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The Transport Agency’s decision
After careful consideration of the feedback, we have decided not to proceed with the policy consulted on, but instead implement a more effective assurance programme to ensure the integrity of entry certification decisions.
This will involve:
- Improving the Agency’s regulatory oversight of vehicle inspections by implementing a more effective regulatory assurance and audit programme
- Adopting a risk-based approach to addressing conflicts of interest, including issuing guidance under the existing operational policy outlining conflicts that the Agency may consider as sufficient grounds for declining certain activities
- Introducing direct Agency support for vehicle inspectors
- Maintaining the principles of the Rule which is to reduce harm or potential harm, ensure functional separation between critical inspection activities, and require the applicant to have robust and transparent systems to negate any conflicts of interest
- Providing clearer guidance, in plain English, on how the Agency will assess applications and apply its discretions under the Rule
- Strengthening the Notices of Appointments for inspecting organisations, including making it clear that inspecting organisations are responsible for maintaining an environment in which their vehicle inspectors feel safe to do their jobs and can abide by the Vehicle Inspector Code of Conduct
- Adopting a variable approach to the duration of appointment for entry certification and border inspection organisations.
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What happens next?
We’ll be engaging further with industry over the next few months to make sure we get all the detail right.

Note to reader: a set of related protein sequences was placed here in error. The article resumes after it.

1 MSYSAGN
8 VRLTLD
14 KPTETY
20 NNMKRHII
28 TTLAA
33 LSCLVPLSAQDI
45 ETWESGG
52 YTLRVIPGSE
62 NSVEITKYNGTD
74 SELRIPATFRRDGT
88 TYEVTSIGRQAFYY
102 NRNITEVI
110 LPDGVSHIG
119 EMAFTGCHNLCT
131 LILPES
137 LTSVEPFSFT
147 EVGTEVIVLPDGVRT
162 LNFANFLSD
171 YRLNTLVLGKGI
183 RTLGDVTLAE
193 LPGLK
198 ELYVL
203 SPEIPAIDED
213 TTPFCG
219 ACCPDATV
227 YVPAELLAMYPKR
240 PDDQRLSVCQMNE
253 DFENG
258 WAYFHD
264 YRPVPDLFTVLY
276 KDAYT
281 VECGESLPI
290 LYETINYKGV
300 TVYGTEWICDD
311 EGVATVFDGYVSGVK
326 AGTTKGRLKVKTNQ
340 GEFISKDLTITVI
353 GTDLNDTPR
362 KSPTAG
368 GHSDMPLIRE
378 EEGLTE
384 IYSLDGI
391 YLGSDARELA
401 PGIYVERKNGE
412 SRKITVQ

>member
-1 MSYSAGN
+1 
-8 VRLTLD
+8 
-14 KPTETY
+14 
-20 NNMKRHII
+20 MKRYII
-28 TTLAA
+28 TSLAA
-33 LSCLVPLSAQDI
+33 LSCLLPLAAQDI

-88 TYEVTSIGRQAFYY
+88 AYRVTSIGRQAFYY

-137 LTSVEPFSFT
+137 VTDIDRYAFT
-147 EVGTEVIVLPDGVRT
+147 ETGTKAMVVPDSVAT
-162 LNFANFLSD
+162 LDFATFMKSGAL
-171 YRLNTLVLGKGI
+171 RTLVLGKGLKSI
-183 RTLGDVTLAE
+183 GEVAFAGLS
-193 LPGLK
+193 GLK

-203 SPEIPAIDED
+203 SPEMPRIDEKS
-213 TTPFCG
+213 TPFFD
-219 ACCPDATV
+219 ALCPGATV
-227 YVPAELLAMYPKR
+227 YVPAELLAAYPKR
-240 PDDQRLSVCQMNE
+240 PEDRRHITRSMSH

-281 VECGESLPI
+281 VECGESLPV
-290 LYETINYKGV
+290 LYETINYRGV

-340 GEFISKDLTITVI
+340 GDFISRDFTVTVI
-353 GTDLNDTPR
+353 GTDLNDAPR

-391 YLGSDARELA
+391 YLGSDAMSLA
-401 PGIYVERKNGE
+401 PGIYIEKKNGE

We’ll also be taking the time to visit all entry certification organisations to better understand the information systems they have in place and to look at whether these systems could impact on the integrity of inspection decisions.
What we learn from this process will help us to develop an audit programme, and initially the trial will be on the basis of voluntary audits.
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Extension of Notices of Appointments
We recognise we’ll need to make changes to the date for new Notices of Appointments to accommodate the programme of work happening over the next few months. This means we will soon be extending the current Notices out to mid-2020.
We hope that providing this information now will give industry the certainty they need to plan ahead.
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We’ll share more information about dates and our continued engagement plan soon.
Keep checking back on this page, or email us if you have specific questions: email@example.com